Main Themes: Markets continued to pare back expectations for aggressive rate cuts this year, digesting recent comments by Fed officials. Trump’s message on trade was mixed overnight, while markets await the outcome of US-China talks over the weekend.
Share Markets: Share markets were mixed overnight. Trade continued to be of focus, but developments remained uncertain ahead of the US and China discussions over the weekend. The Dow was down 0.04% and the S&P500 fell 0.12%, but tech stocks supported the Nasdaq which rose 0.3%.
Interest Rates: Yields on US treasuries lifted as markets continued to wind back expectations of rate cuts from the Fed, after Powell’s less dovish comments from the previous session. US 10-year yields bounced, rising 6 basis points to 2.05%.
Foreign Exchange: Currency markets also continued to digest recent Fed comments, which did not provide the reassurance that aggressive rate cuts were on the way. The US dollar edged slightly higher, although retreated later on. GBP held near five-month lows against the US dollar, after Boris Johnson, the frontrunner to take over PM May, said that he was serious about a no-deal Brexit if the EU was not willing to renegotiate. NZD is trading higher after the RBNZ left official interest rates unchanged, although it dipped temporarily after an incorrect tweet said that it had cut interest rates. Australian dollar rose, stopping short of touching 70 US cents and continuing to gain support from resilient commodity prices. AUD is trading at 69.9 US cents this morning.
Commodities: Oil prices jumped, reflecting a drop in US crude stockpiles. Gold prices dropped as expectations for large scale rate cuts by the Fed continued to fade.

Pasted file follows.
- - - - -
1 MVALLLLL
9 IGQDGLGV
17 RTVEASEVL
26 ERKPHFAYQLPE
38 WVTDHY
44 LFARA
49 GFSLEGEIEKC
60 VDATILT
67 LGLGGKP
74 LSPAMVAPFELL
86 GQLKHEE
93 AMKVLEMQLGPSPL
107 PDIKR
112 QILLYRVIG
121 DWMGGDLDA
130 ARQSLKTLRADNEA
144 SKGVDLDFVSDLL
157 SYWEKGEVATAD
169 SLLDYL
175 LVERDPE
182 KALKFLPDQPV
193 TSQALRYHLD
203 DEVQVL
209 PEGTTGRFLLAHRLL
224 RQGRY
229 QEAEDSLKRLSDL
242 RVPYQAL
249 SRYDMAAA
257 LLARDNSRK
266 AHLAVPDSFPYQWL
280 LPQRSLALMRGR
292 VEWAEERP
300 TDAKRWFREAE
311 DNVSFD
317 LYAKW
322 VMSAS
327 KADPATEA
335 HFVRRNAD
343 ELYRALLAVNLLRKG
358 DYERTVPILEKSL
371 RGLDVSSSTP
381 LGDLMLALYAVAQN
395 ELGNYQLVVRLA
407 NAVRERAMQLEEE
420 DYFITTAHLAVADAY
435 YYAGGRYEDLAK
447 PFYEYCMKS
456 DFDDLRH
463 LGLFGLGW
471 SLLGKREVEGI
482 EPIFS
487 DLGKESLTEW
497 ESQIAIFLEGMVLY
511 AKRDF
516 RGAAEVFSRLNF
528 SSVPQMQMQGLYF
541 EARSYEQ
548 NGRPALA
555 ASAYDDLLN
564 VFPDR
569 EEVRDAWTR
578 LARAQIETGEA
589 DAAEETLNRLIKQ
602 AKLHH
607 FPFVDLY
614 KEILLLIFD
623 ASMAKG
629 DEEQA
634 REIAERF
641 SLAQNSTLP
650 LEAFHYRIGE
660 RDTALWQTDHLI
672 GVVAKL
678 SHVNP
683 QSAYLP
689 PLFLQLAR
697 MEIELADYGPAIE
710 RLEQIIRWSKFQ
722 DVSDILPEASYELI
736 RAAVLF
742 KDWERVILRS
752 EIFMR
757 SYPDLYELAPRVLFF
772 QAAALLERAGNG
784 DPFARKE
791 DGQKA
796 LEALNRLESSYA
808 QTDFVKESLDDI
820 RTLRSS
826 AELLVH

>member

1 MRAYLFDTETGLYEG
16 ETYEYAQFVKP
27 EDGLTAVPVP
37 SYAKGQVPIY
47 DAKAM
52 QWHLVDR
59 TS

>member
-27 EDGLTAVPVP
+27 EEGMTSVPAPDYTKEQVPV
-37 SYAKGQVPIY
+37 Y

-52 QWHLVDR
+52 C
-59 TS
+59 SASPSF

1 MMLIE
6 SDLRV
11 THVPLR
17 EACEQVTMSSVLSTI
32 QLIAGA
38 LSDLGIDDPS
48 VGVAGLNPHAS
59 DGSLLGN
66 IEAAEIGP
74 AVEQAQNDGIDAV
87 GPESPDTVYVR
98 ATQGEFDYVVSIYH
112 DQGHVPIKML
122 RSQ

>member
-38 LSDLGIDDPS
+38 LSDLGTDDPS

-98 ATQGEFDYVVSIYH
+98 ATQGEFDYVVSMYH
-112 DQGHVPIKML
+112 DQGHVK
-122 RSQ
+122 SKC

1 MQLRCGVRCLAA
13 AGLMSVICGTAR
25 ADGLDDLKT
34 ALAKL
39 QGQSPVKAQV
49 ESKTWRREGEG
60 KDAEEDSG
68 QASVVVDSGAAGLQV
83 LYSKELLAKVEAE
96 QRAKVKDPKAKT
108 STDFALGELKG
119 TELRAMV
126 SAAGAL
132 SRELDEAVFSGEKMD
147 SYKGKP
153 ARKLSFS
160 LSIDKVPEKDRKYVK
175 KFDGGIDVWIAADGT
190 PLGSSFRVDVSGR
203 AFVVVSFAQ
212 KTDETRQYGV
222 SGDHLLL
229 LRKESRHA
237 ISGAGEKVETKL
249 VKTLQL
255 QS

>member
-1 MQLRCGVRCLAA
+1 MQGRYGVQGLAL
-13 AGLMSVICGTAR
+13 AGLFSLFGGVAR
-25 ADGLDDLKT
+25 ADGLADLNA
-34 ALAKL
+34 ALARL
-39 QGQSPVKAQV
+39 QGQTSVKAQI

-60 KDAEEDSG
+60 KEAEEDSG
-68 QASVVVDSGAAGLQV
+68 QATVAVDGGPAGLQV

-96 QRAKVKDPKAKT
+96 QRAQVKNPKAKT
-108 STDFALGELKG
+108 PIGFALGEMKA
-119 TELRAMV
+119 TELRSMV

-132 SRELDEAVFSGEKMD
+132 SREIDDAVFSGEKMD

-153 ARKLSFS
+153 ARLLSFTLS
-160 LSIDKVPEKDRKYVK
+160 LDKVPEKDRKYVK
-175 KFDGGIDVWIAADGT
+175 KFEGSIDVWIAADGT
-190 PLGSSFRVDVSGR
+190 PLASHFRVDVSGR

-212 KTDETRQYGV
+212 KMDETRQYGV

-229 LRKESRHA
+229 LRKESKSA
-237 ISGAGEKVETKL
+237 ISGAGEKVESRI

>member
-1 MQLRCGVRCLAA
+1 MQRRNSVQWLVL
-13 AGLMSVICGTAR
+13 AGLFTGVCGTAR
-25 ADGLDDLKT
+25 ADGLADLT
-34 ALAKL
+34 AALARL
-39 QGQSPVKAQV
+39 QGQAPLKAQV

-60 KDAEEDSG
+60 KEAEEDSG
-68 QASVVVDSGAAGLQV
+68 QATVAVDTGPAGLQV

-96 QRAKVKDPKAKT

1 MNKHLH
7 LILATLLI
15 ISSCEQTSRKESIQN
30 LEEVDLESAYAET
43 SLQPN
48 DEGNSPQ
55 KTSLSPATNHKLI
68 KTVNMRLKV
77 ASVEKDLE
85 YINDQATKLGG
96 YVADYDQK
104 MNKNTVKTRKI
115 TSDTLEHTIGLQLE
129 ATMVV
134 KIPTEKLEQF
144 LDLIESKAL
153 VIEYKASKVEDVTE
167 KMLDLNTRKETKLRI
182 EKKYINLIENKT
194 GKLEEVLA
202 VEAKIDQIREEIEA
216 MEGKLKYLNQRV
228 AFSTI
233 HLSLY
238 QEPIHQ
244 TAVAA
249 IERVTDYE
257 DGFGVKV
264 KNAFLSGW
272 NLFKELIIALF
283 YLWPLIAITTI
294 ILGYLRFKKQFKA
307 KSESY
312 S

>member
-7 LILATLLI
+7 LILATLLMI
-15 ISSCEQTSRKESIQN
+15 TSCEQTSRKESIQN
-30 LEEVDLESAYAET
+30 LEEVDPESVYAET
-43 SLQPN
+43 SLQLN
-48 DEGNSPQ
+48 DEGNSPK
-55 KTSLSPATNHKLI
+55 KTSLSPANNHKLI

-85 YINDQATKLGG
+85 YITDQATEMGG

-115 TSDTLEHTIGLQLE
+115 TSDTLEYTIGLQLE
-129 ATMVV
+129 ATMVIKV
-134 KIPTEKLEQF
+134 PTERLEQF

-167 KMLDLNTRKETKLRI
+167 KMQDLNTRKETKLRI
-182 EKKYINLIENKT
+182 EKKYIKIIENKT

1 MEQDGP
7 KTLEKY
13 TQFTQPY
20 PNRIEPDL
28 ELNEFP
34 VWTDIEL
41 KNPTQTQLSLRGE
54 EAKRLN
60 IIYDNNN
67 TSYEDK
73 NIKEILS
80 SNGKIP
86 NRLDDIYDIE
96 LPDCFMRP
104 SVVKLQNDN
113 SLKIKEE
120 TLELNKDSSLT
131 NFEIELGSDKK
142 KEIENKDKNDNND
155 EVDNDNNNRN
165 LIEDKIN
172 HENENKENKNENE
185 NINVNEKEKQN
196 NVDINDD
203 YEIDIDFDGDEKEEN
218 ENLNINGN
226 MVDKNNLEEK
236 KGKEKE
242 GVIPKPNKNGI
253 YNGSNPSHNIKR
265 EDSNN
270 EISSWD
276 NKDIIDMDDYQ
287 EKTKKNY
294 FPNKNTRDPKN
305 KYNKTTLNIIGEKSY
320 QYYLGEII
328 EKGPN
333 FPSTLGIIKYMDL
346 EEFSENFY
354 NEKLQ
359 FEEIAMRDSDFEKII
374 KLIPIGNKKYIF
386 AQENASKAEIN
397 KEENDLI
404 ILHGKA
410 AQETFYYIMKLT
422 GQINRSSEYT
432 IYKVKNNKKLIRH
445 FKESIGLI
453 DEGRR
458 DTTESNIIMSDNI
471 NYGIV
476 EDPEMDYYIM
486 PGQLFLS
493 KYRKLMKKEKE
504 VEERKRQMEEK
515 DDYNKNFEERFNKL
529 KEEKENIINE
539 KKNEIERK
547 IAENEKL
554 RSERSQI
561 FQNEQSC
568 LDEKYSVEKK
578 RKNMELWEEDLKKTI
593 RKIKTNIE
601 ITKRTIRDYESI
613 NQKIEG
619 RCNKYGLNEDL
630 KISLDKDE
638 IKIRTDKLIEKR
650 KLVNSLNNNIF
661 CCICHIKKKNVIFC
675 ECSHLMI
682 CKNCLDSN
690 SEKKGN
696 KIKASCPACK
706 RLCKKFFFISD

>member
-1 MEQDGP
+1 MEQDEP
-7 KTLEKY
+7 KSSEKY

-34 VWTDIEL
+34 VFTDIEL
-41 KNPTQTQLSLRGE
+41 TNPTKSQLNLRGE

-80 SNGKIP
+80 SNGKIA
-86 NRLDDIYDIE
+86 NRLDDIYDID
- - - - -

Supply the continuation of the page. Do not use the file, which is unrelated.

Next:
Australia: No major data to report.
New Zealand: The Reserve Bank of New Zealand (RBNZ) left official interest rates unchanged which was widely expected. However, in two parts of the accompanying statement, the central bank said that “a lower OCR may be needed”. It provides a strong signal that the RBNZ will lower official interest rates again, and expect that it will cut rates in August.
The RBNZ was cautious on the domestic economy which was slowing and the intensifying downside risks to the global economy.
United States: In the latest in trade developments, US President Trump has said that a deal with Chinese President Xi was “absolutely possible” this weekend at the G20 leaders summit, but that he was prepared to impose US tariffs on virtually all remaining Chinese imports if an agreement cannot be made. Trump added he could consider lowering the duty from the proposed 25% to 10%.
San Francisco Fed President Mary Daly highlighted the importance of the next few weeks in determining whether there was a case to lower rates. At top of mind was the effect tariffs was having on business and consumer confidence and persistently low inflation. Daly also wanted to see if the latest disappointing May employment report was a one-off. Nonetheless, she said that she had not seen enough hard data to support a rate cut. Daly is a non-voting member of the FOMC this year.
In economic data, durable goods orders fell 1.3% in May following a revised 1.3% decline previously, adding to the range of indicators pointing to softening business activity. On a positive note, when excluding transportation which includes aircraft, durable goods orders were up 0.3%.
Today’s key data and events:
NZ ANZ Business Confidence Jun prev -32.0 (11.00am)
CH Industrial Profits May y/y -3.7% (11.30am)
EZ Economic Confidence Jun exp 104.8 prev 105.1 (7.00pm)
EZ Business Climate Jun exp 0.29 prev 0.30 (7.00pm)
EZ Consumer Confidence Jun final exp -7.2 prev -7.2 (7pm)
EZ German CPI Jun y/y exp 1.3% prev 1.3% (10.00pm)
US GDP Q1 final estimate exp 3.2% prev 3.1% (10.30pm)
US Pending Home Sales May exp 1.0% prev -1.5% (12am)
US Kansas City Fed Index Jun exp 1 prev 4 (1am)
Times are AEST. All data forecasts are m/m or q/q and seasonally adjusted unless otherwise specified. Forecasts for Australian data are our forecasts and for other countries they are consensus forecasts.
Janu Chan, Senior Economist Ph:02-8253-0898